Gibney's film combines new and historic interviews, news stories, filmed documents and other video footage from roughly three time periods to construct its picture of this complex man. Armstrong’s early life is briefly covered, as is his tough battle with cancer, but the story really gets interesting in the late 1990s when Armstrong joined the US Postal Service team, America’s wild card entry in the Tour de France. His first Tour de France victory in 1999 instantly propelled him to global fame, a seemingly glorious comeback from near-death.
Far from being players in a story of innocence gradually worn down, however, Armstrong and his US team seemingly launched into cheating immediately. The doping techniques that the interviewees rattle off sound like something out of a spy thriller - with tales of motorbike drop offs in the mountains and faked bike repair stops allowing the team to dope out in plain sight in the tour bus even as the press surrounded them outside. Some of the doping methods are just outright bizarre, with blood transfusions of oxygenated blood being a particularly gruesome tactic.
As interviews with Armstrong’s former team mates and other talking heads confirm, the mutual feeling in the US team then and after was that doped teams were the new level playing field in an era when investigations and raids were resulting in whole cycling teams being thrown out of competitive sport by various anti-doping agencies. Gibney’s film documents so many cases of cyclists, many of whom stood on the podium with Armstrong or served on his team in those years, being convicted of doping that the entire global sports cycling industry and its policing comes across as borderline farcical.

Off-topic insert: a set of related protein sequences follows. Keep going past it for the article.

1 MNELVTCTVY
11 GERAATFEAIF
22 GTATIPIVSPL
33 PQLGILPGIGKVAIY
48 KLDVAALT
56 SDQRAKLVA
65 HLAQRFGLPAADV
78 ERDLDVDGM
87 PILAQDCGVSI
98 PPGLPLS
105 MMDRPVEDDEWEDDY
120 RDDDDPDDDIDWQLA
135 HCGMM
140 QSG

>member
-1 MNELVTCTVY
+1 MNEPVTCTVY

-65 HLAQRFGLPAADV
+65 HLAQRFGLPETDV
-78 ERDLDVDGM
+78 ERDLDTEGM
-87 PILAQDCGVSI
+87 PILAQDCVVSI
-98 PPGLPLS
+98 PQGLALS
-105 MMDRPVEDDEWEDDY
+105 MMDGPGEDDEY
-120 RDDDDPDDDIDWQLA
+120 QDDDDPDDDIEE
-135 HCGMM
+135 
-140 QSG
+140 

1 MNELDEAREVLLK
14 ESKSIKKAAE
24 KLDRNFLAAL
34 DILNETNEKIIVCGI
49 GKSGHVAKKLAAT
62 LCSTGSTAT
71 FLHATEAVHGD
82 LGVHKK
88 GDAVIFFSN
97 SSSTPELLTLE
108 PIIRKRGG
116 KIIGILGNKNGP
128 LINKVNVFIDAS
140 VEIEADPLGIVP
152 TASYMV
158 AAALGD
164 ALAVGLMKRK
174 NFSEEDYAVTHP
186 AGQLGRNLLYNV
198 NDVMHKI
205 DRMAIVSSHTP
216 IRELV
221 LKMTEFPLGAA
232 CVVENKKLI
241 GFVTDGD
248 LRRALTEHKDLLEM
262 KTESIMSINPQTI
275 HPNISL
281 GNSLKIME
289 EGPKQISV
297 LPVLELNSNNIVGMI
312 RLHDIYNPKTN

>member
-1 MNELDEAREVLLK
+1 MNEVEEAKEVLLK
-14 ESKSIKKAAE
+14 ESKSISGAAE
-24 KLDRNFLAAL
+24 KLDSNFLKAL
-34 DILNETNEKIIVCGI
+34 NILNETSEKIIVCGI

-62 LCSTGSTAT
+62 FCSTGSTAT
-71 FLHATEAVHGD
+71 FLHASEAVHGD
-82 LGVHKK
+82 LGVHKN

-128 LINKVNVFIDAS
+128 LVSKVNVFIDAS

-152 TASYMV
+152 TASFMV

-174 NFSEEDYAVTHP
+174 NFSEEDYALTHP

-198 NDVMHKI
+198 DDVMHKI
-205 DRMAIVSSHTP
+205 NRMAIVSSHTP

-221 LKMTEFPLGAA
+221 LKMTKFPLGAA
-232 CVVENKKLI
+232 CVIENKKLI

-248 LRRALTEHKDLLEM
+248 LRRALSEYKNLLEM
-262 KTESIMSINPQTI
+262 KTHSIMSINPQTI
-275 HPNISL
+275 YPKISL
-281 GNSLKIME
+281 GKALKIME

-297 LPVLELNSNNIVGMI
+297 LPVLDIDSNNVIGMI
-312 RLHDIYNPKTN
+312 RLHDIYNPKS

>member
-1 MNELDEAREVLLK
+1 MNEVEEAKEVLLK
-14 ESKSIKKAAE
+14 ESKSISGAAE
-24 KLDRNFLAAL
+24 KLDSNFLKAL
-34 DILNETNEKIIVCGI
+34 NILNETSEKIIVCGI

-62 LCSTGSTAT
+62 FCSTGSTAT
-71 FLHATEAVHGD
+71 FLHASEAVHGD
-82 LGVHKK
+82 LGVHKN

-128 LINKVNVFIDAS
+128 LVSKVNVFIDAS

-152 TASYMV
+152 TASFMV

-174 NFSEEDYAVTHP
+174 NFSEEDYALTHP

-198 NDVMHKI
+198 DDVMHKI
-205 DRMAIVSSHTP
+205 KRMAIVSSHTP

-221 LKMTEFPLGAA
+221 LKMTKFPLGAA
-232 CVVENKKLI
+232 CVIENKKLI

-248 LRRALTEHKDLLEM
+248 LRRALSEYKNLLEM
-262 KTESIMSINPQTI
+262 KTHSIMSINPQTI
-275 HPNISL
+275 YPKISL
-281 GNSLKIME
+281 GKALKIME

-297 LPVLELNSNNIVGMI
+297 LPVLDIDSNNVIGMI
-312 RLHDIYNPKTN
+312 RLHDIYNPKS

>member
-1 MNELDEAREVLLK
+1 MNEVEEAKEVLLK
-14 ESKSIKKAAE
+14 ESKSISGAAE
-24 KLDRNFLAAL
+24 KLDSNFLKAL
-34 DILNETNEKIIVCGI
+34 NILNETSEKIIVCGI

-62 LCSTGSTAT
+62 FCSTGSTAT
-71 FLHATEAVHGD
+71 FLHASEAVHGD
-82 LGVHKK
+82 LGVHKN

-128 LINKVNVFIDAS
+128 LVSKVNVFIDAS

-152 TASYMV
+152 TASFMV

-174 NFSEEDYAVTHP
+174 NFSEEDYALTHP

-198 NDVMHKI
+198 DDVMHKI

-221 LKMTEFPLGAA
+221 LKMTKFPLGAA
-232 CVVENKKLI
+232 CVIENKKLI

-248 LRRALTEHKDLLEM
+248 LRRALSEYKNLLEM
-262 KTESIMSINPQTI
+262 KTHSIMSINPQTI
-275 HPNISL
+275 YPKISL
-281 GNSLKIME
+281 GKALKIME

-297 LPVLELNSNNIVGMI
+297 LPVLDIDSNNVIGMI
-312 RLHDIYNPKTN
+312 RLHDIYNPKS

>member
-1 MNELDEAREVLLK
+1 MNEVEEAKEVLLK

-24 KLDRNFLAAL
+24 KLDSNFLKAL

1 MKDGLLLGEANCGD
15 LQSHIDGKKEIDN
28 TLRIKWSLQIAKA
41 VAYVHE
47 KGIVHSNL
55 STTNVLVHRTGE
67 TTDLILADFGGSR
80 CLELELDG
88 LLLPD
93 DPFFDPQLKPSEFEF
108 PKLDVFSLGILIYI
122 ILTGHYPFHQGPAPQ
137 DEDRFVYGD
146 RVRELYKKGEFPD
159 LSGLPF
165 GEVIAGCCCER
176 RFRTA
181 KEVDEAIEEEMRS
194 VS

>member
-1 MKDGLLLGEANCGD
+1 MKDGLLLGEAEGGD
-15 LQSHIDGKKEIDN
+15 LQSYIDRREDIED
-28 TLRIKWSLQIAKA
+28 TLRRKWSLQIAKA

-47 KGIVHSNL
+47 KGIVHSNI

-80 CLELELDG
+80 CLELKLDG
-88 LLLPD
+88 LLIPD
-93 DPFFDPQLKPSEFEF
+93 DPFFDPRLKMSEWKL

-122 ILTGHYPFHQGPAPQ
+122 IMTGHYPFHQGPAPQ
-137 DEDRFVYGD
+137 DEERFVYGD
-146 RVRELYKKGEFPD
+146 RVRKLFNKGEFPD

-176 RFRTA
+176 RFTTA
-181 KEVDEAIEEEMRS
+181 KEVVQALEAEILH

As is his style, Gibney also unearths the quiet men behind the throne, in this case doctor Michele Ferrari. A figure as fascinating and as shady as Armstrong, Ferrari was an Italian cycling specialist who was determined to narrow cycling down to a matter of science, like he was some kind of aircraft engineer trying to squeeze the last ounce of thrust by tinkering with the fuselage. Repeatedly in the spotlight over the years for doping scandals, Ferrari’s relationship with Armstrong repeatedly left the cyclist open to the charge of doping, yet arrogantly Armstrong believed he could keep this taint at arm's length. Gibney gets Ferrari on tape, a rare thing these days apparently. He also questions the close relationship between the UCI cycling body president Hein Verbruggen and Armstrong. Armstrong brought a lot of money and attention to international cycling with his well publicized success, and offered donations to the body. Did that buy him protection above and beyond what should have been the limit?